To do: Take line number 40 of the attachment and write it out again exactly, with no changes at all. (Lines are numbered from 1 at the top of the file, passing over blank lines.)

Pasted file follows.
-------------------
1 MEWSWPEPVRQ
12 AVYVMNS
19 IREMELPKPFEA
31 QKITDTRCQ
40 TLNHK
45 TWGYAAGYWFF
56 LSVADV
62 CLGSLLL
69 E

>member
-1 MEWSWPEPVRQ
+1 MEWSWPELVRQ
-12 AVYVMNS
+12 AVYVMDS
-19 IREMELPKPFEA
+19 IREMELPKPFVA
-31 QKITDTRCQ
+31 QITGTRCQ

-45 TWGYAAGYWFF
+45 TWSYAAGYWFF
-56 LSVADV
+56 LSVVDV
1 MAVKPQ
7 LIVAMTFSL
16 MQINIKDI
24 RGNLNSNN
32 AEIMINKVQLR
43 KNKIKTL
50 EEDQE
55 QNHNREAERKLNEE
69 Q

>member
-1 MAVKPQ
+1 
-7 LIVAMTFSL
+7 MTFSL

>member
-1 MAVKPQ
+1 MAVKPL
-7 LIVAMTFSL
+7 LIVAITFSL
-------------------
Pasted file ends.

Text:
-7 LIVAMTFSL